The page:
In particular, Venetians were pioneers in creating health and beauty products and healthy food, and in creating small wonders with herbs and spices. In addition to importing spices, they were cultivating botanical treasures from the Far East and Indian Ocean at home in Venice, creating fragrant remedies and implementing public health initiatives still practiced today: For example, lazareto and quarantena are Venetian expressions relevant in our times as never before ..
Venetian merchants imported spices and created their own mixtures, which they sold all over Europe, accompanied by “marketing folders” and recipe booklets. In short, the merchants made most of their money with the spice trade, accounting for more than 70% of income in Venice. Yes, the buildings of our city were financed using income from the spice trade.
These merchants brought plants and seeds back to Venice. Some plants were cultivated in state-financed experimental gardens, in particular at the Giardino Botanico – Botanical Garden in Padua created in 1545, while others were cultivated in the private gardens of Venice. Below you can see what remains of one of these lush gardens today ..
There are many unknown stories and experiences connected to Venetian culinary heritage: Venetian spice merchants, on their voyages to the Near and Far East, came across Ayurvedic recipes for health and traditional Chinese medicine in the 10th century. Marco Polo wasn’t even first to travel along the silk road to China. It certainly helped that Venice, in the beginning, was a province of Byzantium, so her cooking style and choice of ingredients were influenced by ancient Greek dishes. So you see – there’s so much to tell and rediscover, and who knows it might be helpful for the task we have ahead – reinventing Venice for the years to come.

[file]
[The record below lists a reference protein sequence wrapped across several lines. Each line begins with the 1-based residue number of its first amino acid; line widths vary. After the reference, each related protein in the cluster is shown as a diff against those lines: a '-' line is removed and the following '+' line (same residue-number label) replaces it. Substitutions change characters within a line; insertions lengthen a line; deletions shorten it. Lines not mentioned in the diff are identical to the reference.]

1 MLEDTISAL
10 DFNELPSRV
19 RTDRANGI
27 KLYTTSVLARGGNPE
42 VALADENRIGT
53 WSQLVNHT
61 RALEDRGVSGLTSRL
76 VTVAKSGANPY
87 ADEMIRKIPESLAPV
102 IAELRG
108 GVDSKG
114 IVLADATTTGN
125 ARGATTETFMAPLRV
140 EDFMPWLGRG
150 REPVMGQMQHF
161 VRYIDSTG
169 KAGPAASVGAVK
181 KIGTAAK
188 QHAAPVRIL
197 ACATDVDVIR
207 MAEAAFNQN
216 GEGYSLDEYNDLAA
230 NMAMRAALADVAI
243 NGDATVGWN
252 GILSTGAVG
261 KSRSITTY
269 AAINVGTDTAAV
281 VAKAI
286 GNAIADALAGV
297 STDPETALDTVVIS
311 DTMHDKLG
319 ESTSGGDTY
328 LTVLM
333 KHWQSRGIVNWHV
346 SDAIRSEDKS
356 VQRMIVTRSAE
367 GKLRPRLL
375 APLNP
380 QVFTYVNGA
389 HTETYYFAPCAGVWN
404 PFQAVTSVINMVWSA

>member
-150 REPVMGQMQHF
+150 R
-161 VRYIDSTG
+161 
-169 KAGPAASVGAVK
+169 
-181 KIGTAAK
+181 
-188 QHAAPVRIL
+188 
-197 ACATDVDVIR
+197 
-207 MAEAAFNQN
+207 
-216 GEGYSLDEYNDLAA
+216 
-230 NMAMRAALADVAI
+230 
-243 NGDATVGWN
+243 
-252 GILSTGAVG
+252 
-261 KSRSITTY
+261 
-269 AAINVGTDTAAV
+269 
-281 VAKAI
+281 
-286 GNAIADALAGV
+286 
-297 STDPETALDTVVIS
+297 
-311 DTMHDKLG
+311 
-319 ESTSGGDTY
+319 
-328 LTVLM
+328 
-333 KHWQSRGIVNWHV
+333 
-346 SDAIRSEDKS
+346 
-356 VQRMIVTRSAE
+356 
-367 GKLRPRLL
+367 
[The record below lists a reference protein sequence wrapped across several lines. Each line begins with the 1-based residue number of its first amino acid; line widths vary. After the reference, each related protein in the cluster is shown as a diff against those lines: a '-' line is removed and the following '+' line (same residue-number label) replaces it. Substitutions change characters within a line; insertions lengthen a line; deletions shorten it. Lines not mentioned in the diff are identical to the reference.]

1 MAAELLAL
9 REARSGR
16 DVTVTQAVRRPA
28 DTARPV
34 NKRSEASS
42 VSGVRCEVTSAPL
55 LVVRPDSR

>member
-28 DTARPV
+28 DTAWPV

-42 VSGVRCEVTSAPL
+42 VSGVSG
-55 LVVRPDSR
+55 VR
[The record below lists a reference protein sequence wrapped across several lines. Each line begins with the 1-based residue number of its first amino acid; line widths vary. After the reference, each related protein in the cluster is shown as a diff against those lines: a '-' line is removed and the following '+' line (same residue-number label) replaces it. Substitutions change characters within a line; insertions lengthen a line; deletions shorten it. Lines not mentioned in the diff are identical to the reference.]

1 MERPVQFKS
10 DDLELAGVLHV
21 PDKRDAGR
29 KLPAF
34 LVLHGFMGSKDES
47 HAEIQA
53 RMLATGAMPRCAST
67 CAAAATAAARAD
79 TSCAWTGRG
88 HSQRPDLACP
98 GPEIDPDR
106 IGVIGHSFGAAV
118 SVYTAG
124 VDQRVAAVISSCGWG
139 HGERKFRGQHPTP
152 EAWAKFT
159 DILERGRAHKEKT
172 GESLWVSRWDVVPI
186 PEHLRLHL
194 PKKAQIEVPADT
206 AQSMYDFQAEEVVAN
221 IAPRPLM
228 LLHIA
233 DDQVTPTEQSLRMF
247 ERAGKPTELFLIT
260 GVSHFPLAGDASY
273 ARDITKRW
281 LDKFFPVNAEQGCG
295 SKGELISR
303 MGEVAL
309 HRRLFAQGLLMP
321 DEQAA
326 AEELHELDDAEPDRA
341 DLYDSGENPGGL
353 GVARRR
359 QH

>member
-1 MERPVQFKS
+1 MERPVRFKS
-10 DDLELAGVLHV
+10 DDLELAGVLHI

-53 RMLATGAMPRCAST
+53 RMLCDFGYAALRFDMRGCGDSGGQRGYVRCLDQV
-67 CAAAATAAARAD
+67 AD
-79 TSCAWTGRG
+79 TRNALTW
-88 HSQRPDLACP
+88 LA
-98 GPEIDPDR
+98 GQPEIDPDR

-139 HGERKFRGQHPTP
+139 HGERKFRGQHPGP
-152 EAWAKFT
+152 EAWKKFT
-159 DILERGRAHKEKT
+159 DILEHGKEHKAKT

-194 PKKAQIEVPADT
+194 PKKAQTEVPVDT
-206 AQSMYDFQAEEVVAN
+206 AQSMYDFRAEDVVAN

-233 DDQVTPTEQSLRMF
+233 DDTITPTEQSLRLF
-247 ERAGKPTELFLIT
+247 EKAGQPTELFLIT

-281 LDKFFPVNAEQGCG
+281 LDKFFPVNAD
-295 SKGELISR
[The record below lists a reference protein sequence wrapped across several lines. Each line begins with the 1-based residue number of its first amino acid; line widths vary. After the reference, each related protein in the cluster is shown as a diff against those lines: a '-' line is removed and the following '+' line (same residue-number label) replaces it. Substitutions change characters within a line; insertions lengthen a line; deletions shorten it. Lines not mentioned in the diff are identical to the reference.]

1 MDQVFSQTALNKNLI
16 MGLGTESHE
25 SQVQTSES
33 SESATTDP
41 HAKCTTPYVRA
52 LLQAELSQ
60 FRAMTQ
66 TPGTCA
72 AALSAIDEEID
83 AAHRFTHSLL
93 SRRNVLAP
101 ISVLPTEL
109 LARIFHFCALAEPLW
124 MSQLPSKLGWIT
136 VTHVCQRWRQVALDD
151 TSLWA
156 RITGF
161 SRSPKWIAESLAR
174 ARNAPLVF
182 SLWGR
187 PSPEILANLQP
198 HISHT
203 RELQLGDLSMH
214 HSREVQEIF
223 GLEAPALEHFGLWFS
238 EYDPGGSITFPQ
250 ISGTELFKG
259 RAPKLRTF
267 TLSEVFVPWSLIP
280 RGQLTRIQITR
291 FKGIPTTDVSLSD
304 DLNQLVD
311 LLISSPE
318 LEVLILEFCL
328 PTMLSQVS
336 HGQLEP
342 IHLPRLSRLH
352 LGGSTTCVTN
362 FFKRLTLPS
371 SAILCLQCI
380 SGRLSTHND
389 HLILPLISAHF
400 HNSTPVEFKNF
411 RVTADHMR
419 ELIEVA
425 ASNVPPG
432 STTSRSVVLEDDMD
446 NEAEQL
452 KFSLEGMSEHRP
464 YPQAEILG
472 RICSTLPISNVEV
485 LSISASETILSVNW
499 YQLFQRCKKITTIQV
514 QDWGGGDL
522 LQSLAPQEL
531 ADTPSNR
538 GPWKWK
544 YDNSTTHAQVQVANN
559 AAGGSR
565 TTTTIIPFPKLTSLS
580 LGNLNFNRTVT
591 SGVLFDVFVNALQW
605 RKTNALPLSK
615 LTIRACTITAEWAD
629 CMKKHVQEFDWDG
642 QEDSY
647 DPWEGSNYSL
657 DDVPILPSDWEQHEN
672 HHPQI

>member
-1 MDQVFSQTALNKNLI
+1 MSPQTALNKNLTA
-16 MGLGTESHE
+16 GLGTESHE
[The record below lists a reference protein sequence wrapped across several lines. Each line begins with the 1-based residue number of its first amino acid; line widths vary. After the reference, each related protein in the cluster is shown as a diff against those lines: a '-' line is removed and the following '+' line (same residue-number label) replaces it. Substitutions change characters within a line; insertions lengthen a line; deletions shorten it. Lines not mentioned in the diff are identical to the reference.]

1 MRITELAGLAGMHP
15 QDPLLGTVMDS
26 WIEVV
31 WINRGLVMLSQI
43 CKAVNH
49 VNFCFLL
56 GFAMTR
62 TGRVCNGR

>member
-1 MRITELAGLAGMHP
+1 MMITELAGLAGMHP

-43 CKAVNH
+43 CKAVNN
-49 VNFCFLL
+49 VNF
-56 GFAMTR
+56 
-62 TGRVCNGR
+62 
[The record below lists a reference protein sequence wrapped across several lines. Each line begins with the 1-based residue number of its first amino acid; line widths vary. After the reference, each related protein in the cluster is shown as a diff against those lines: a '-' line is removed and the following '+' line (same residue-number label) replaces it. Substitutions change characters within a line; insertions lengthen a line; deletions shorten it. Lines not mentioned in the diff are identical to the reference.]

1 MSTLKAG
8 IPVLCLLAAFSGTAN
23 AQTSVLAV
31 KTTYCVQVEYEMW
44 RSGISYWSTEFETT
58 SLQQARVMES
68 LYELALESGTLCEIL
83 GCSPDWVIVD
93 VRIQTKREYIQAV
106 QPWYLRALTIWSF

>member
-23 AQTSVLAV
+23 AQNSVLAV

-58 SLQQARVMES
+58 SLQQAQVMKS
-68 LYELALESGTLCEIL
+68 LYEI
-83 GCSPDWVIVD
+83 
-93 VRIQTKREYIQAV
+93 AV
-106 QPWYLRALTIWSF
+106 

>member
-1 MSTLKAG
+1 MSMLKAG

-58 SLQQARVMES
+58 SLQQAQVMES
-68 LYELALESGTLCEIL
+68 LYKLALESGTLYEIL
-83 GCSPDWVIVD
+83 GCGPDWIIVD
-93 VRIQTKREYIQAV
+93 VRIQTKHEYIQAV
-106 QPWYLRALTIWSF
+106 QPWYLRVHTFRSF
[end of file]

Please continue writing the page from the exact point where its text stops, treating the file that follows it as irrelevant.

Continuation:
Risi e Bisi: A historical menu for 25 April, and its special story
Of course, the menu in Venice on 25 April reflects the exuberant spring – we are surrounded by wisteria, roses, and the most wonderful nature exploding in colors! We eat bisi, garden peas that grow in abundance in the estuary around Venice: Bisi di Peseggia, a village of Scorzè and thus a part of the Greater Venice area. Since 1993, La Sagra dei Piselli has been celebrated here in April and May, to recall Risi e Bisi, the national dish of Venice, offered by the Doge during a dinner banquet on 25 April. Originally, it’s a liquid rice soup flavored with the first garden peas (from the estuary), spring onions and other greens.
EL Risoto del Dose: Did you know that there are two variants of Risi e Bisi? During the times of the Serenissima Republic, two variants of the same dish were prepared in Venice. One was made specifically for the Doge and his entourage, eaten at the spring banquet in the Doge’s private apartment. The second variant is more rustic, using chicken stock to cook the rice. El Risoto del Dose looked lush green, as it contained two kinds of peas: The big garden peas were cooked and pureed. The smaller, succulent and fine peas were used in whole and carefully stirred in without crushing.
It’s these forgotten flavors that captured the world for 1,300 years, built a special reputation and made Venice the town you can see today and marvel at. We will share more stories on ancient Venetian life + flavors in our upcoming online class – Roses and Spices – Click here to find out more and be notified when it opens.16